Africa in Motion 2019: Festival preview
Africa in Motion's collaborative approach to curation and ambitious scope has produced another lively, polyphonic programme. In this 14th edition, Afrofuturism, VR and gaming sit beside the oldest surviving feature film by an African-American director
Africa in Motion approaches its 14th edition having jettisoned the position of Festival Director, instead opting for a more horizontal approach to programming that has seen them open up fourteen curatorial positions to independent programmers. For a festival with such an expansive remit, this makes perfect sense, and the fruits of this openness to new voices are reflected in a collection of films, workshops, exhibitions and parties that pop with fun and invention.
Staged between Glasgow and Edinburgh, the festival celebrates cultural production from the African continent and diaspora, while embracing complexity and the interpolation between the personal and political, historic and contemporary. This year, a typically rigorous foundation in African screen heritage sits beautifully in conversation with a variety of contemporary cinematic approaches to queerness, African cosmology and new technologies.
Hybrid forms and the contested political ground of cinema are persistent themes across the programme. There's a focus on Afro-Brazilian short film, mining stories of resistance and belonging from family archives, while Queer Africa offers an effervescent snapshot into queer identity and desire across the continent. Curator Natasha Ruwona’s Afrofuturism programme, Black to the Future, features Kordae Jatafa Henry’s Earth Mother, Sky Father: 2030 (2019), John Akomfrah’s mind-bending essay on displacement, science fiction and techno, The Last Angel of History (1996) and Chelsea Odufu's coming-of-age story Ori Inu: In Search of Self (2015). The triple bill is punctuated by a club night at Edinburgh’s Wee Red Bar.
And the festival plunges further into futurology at the Africa in Motion Digital Hub at Glasgow’s Civic House. The Game On, Africa! exhibition is the UK’s first video games and VR film exhibition dedicated solely to work developed on the African continent – with playable games challenging Western conventions around narrative, gameplay and aesthetics. And an adjacent programme of feature films, workshops and discussions offers audiences an even deeper dive into the potential of new technologies to open up spaces for transformative thinking.
The festival also looks backwards in time, with two recently-restored films speaking to forgotten film histories and the relationship between memory and the moving image. Within Our Gates (1920), Oscar Micheaux’s silent drama of racial violence – and the oldest known surviving film made by an African-American director – stands as a direct riposte to DW Griffith’s notoriously racist The Birth of a Nation (1915). And there is a rare opportunity to see Mostafa Derkaoui’s long-censored classic of militant cinema, About Some Meaningless Events (1974) – a bracing docudrama questioning the role of art in Moroccan society.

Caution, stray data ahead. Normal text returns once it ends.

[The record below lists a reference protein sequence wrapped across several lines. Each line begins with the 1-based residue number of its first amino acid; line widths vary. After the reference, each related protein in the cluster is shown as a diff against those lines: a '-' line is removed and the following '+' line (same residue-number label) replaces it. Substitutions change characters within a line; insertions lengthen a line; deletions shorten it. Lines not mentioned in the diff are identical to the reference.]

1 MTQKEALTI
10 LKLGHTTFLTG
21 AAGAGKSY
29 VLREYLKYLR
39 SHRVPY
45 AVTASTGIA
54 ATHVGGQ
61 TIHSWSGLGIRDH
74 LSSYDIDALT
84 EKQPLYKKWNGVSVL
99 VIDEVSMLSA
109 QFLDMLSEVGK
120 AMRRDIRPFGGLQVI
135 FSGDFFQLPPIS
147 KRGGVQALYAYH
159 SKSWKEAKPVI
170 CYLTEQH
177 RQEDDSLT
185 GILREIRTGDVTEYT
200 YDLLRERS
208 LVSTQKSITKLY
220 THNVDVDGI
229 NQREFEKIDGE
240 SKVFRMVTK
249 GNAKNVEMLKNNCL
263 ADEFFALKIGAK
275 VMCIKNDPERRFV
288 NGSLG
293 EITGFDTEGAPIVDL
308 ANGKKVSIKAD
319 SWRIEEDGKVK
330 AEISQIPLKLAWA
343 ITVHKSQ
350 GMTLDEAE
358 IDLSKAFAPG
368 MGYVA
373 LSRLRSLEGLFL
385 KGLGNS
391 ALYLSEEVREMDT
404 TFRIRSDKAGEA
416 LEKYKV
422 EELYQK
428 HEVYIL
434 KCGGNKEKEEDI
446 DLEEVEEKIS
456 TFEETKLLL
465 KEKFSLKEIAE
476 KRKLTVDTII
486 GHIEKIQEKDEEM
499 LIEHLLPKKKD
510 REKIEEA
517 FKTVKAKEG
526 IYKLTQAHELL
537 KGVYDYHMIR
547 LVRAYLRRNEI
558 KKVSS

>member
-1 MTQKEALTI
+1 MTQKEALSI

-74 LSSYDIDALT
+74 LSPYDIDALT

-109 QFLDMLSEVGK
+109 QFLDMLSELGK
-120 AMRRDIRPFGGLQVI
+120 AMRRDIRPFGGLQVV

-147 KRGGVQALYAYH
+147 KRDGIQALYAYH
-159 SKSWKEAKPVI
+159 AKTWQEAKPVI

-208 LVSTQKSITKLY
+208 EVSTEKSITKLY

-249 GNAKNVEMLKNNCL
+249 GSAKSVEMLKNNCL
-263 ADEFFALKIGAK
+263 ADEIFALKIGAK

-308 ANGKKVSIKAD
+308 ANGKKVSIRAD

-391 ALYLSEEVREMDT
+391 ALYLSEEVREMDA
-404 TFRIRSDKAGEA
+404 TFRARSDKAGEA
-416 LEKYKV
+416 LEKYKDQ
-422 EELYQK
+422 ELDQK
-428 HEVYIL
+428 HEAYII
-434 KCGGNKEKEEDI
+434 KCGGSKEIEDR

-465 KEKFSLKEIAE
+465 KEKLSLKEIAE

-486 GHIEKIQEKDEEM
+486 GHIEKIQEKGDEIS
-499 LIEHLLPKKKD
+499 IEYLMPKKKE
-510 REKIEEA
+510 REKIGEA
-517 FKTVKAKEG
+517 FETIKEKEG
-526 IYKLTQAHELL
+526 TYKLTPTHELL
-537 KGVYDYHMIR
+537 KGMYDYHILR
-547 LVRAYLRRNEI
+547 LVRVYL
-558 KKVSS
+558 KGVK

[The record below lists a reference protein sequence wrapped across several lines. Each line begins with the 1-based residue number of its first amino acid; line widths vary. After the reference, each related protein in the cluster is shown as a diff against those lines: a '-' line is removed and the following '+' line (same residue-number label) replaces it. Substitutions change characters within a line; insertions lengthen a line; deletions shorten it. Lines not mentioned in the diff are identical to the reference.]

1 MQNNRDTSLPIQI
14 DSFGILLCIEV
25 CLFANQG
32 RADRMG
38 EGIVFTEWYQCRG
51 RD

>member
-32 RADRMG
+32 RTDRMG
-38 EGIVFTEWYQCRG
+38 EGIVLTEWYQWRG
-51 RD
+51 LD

Festival opener Talking About Trees (2019) is similarly concerned with notions of a national cinema. The heartfelt documentary charts the history of film in Sudan, following a group of retired filmmakers and their efforts to revive the once-thriving Sudanese Film Club. Its demise in the shadow of conflict precipitated their own stories of migration, creation and eventual homecoming that find poignant echoes elsewhere in the programme: in both Khalik Allah’s Black Mother and Lemohang Jeremiah Mosese’s Mother I’m Suffocating, This Is My Last Film About You – an aching, cinematic lament to creation in exile.
The co-mingling of past and present and cycles of migration are perhaps nowhere better articulated than in Malian filmmaker and cultural theorist Manthia Diawara’s An Opera of The World (2017), a meditation on centuries-old migration between West Africa and Europe. Restaging a performance of Wasis Diop’s opera Bintou Were, the film combines traditional Malian music with European arias, and oral histories with media footage of mass migration. Diawara will attend the festival in both cities to present the film, discussing the aesthetics of hybridity, and the “new meanings [that might] emerge [from the] porosity of borders and transgression of frontiers between Africa and the rest of the world.”
Rwandan filmmaker Joël Karekezi will also be in attendance, presenting his second feature film, The Mercy of The Jungle (2018) – winner of the top prize at Africa’s biennale international film festival Fespaco in Burkina Faso. Other must-see features include Søren Steen Jespersen and Nasib Farah’s Lost Warrior (2018), about a former Al-Shabaab terrorist in limbo between Somalia and the UK; and My Friend Fela (2019), Joel Zito Araújo’s fresh take on the legacy of legendary Nigerian musician Fela Kuti.
Africa in Motion takes places 25 Oct-3 Nov in venues across Glasgow and Edinburgh. For full programme info and tickets, head to africa-in-motion.org.uk